The most and least common four-digit PIN numbers - is yours on list?

The most and least common four-digit PIN numbers - is yours on list? MailOnline logo
  • Experts say that using these common PINs puts you at risk of a cyber attack
  • More than 10 per cent of people are still using 1234 as their four-digit PIN

With thousands of people falling prey to scams and cyber attacks every year, you may think that people would be a little more careful about their passwords and PIN numbers.

However, an analysis of leaked databases fromInformation is Beautifulshows that people are still using common PIN numbers to protect their vital information.

Shockingly, '1234' is still the most common PIN - making up almost 11 per cent of those analysed.

This is followed by '1111', '0000', '1212' and '7777'.

Jake Moore, global cybersecurity advisor at ESET, told MailOnline: 'By using simple or easy to guess passcodes it enables attackers to target people more easily'.

The most common PIN numbers

  1. 1234
  2. 1111
  3. 0000
  4. 1212
  5. 7777
  6. 1004
  7. 2000
  8. 4444
  9. 2222
  10. 6969

This data, originally compiled by the late Nick Berry, collects all of the four-digit PINs that have been revealed by data breaches.

Of the 3.4 million PINs analysed, the overwhelming majority use simple sequences or repeating patterns.

Despite being incredibly easy to guess, '1234' is still so popular that it occurs more often than all of the 4,200 least-common PINs combined.

The second most commonly used password is '1111' which makes up six per cent of all PINs in the data.

This is followed by '0000' and '1212', each making up close to two per cent of all passwords.

When the PINs from this data are plotted by their first and last two digits, some really interesting patterns emerge.

Most obvious is a bright diagonal stripe from bottom left to top right formed as people use pairs of digits like '0000', '2323', or '5656'.

Looking at the graph you can also see a clear line running horizontally about a quarter of the way up which represents codes beginning with '19', likely created by people using their birth years.

The least common PIN numbers

  1. 8557
  2. 8438
  3. 9539
  4. 7063
  5. 6827
  6. 0859
  7. 6793
  8. 0738
  9. 6835
  10. 8093

You can clearly see how the line becomes a lot brighter around '1960' onwards as more currently living people are born after this date.

Turning the graph black and white, you can also see a faint 'grid' pattern caused by people using numbers that are numerically close together.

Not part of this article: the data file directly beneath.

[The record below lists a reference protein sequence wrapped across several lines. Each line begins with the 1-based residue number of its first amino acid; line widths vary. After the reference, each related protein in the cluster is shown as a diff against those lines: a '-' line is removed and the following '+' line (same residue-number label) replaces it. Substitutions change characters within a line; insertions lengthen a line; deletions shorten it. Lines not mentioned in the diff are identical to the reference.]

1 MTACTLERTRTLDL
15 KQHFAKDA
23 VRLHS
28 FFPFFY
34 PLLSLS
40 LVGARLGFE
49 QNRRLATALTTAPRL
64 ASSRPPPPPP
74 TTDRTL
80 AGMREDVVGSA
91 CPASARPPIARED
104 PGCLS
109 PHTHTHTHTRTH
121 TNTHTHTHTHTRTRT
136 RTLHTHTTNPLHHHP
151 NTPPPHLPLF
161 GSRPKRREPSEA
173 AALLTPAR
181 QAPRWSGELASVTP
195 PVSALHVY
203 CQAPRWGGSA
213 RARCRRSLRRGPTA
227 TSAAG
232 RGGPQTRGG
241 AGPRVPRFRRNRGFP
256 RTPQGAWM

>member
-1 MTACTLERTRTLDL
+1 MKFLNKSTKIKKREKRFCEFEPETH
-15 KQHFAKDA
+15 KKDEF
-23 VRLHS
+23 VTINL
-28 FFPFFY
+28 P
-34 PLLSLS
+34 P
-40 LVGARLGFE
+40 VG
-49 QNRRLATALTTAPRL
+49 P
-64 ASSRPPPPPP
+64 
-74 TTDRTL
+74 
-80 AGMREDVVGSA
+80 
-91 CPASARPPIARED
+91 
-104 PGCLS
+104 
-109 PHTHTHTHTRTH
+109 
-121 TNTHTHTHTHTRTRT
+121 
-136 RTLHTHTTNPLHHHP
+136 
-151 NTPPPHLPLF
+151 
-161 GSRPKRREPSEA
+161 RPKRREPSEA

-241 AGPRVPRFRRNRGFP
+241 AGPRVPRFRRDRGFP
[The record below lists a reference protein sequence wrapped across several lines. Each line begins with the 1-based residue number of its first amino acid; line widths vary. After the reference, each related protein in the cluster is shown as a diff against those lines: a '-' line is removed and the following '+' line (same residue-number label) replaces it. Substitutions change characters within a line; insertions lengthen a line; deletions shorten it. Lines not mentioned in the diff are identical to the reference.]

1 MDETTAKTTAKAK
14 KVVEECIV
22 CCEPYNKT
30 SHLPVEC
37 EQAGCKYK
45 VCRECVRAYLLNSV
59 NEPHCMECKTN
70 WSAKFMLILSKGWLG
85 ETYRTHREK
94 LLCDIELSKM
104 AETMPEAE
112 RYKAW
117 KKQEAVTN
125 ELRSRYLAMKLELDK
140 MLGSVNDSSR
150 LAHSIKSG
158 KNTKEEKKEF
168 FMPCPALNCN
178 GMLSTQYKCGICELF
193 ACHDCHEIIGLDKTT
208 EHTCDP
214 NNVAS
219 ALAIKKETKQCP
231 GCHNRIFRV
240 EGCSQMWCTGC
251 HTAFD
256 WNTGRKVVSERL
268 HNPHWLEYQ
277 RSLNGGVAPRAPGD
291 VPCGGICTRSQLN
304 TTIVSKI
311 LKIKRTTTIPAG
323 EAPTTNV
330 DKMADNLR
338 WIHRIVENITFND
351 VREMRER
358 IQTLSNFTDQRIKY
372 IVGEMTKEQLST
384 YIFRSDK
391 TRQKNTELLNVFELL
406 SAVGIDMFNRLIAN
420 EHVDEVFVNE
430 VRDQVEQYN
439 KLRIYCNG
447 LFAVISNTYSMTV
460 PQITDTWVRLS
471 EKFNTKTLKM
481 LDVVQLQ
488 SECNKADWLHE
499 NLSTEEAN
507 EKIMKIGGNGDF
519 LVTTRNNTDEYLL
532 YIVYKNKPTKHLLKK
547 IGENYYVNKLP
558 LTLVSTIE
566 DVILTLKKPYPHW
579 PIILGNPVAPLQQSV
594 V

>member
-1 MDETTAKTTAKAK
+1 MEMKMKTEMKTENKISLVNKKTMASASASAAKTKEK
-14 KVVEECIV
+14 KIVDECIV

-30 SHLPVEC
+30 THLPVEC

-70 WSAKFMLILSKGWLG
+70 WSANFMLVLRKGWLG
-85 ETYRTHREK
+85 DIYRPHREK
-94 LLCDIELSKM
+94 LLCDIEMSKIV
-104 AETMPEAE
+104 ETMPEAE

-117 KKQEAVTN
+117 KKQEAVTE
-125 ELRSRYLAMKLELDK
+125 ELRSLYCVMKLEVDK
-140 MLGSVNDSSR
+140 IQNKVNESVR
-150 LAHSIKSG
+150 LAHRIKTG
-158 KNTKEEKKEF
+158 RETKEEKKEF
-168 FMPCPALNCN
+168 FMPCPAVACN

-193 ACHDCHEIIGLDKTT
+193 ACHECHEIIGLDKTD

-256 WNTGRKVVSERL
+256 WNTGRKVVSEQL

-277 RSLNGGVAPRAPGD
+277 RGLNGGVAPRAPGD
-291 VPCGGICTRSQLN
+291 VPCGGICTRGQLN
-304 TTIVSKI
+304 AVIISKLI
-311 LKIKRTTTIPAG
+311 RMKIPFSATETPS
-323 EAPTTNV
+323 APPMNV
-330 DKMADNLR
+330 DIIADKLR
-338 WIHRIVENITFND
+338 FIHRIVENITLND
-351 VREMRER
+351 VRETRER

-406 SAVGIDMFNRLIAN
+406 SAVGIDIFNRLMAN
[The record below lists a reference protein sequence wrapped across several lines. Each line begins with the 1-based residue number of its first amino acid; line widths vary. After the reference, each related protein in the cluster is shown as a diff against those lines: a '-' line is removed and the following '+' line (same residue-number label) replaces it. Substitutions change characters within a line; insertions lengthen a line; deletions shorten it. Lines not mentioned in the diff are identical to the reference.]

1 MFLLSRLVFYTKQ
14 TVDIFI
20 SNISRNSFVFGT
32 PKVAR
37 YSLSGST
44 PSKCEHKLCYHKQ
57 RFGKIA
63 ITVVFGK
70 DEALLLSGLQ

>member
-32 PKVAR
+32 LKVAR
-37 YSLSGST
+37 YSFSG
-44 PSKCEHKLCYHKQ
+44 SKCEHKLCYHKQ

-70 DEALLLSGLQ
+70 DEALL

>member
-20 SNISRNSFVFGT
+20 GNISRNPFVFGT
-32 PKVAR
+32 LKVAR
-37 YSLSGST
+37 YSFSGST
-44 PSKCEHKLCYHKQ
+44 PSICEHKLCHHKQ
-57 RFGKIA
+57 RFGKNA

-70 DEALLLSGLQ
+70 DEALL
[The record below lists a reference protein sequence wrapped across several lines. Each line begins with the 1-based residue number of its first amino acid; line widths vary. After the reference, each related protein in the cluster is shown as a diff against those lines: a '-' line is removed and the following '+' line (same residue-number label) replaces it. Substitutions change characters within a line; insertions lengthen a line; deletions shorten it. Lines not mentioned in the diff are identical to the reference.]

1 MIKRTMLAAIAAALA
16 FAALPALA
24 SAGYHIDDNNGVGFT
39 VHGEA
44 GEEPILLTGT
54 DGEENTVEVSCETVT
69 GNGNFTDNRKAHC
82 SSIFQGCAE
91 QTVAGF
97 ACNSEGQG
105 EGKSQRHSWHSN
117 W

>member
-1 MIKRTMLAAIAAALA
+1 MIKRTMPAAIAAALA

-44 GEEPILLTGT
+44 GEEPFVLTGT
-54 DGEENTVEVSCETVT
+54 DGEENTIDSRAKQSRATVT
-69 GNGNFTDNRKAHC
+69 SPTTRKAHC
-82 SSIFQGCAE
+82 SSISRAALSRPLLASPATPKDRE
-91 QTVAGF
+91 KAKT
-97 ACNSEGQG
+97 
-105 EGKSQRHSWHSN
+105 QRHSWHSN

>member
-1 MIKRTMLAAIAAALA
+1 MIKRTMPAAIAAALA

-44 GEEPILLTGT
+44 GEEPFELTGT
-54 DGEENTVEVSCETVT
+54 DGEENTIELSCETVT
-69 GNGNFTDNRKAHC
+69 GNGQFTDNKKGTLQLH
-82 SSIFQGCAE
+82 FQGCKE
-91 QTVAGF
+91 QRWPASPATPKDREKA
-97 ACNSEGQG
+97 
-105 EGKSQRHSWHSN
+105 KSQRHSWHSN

This also reveals an L-shaped region in the bottom left corner which is likely due to people using their birthdays in MMDD or DDMM format.

Looking closely, you can see that the region doesn't extend any further than 12 or 31 - corresponding to the months of the year and days in the month.

With 10,000 possible combinations for a four-digit PIN, it should be quite difficult for anyone to guess your PIN.

However, as Mr Moore points out, bad cybersecurity habits make things a lot easier for hackers.

Mr Moore says: 'People continue to use PIN codes that are commonly used or those that are related to them and easily accessible such as dates of birth.

'Partly due to our memories only having so much captivity but also because they may have been using the same codes for many years when cyber awareness was not so well documented.'

With just 61 guesses, a hacker could crack one third of all passcodes, while using only 426 someone could guess half of all PINs in the dataset.

Even if there is a limit on attempts, hackers could gain access to 20 per cent of people's accounts in just five tries.

This makes it very dangerous to use repeated patterns or birthdays as your PIN since these can easily be guessed should your card or card information fall into the wrong hands.

This same issue applies to passwords for online services like social media accounts as people still use common words or strings of numbers.

According to research by NordPass, a password manager, 70 per cent of passwords can be cracked in less than a second.

Tomas Smalakys, CTO of NordPass, told MailOnline: 'To make matters worse, almost a third (31 per cent) of the world's most popular passwords consist of purely numerical sequences.

'Such passwords can be hacked almost instantly, as hackers use automated systems rather than typing them out.'

Most common passwords in 2024

  1. 123456
  2. 123456789
  3. admin
  4. Qwerty
  5. welcome
  6. Password
  7. Password1
  8. p@ssw0rd
  9. 12345
  10. Qwerty123

Once your account has been compromised hackers can either steal your data directly or use your information to launch targeted attacks on other people.

'For example, seemingly minor details such as your full name or birthday can be used to craft more sophisticated and personalized phishing attacks,' Mr Smalakys says.

In order to stay safe online, cybersecurity experts recommend using longer and more complicated passwords composed of random letters and numerals.

The issue is that these passwords can often be as difficult to remember as they are for hackers to guess.

For this reason, it is recommended to use a safe and trusted password manager to store your passwords.

Mr Moore says: 'People put themselves at risk by having weak passwords and PIN codes and often do not fully understand the threat until they are compromised.

'Password managers offer all the security for when such information cannot always be remembered plus they can help generate completely random codes so you don’t rely on your birthday or anniversary.'

Read more
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